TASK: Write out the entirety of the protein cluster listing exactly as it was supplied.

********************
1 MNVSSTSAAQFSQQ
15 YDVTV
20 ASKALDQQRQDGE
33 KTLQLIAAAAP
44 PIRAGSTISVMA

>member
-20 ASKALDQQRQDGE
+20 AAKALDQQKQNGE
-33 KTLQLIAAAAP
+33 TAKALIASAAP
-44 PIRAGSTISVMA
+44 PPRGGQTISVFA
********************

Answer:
1 MNVSSTSAAQFSQQ
15 YDVTV
20 ASKALDQQRQDGE
33 KTLQLIAAAAP
44 PIRAGSTISVMA

>member
-20 ASKALDQQRQDGE
+20 AAKALDQQKQNGE
-33 KTLQLIAAAAP
+33 TAKALIASAAP
-44 PIRAGSTISVMA
+44 PPRGGQTISVFA